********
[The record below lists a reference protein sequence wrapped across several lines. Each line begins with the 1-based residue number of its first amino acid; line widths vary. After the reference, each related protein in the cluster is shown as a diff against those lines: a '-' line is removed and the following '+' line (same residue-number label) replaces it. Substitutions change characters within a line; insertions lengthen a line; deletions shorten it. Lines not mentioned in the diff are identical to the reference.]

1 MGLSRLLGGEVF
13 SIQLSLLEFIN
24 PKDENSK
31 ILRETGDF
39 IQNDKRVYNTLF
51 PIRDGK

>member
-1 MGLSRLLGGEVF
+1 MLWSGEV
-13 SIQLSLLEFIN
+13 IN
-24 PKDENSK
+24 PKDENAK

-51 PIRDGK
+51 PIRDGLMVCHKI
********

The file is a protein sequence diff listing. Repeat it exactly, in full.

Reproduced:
[The record below lists a reference protein sequence wrapped across several lines. Each line begins with the 1-based residue number of its first amino acid; line widths vary. After the reference, each related protein in the cluster is shown as a diff against those lines: a '-' line is removed and the following '+' line (same residue-number label) replaces it. Substitutions change characters within a line; insertions lengthen a line; deletions shorten it. Lines not mentioned in the diff are identical to the reference.]

1 MGLSRLLGGEVF
13 SIQLSLLEFIN
24 PKDENSK
31 ILRETGDF
39 IQNDKRVYNTLF
51 PIRDGK

>member
-1 MGLSRLLGGEVF
+1 MLWSGEV
-13 SIQLSLLEFIN
+13 IN
-24 PKDENSK
+24 PKDENAK

-51 PIRDGK
+51 PIRDGLMVCHKI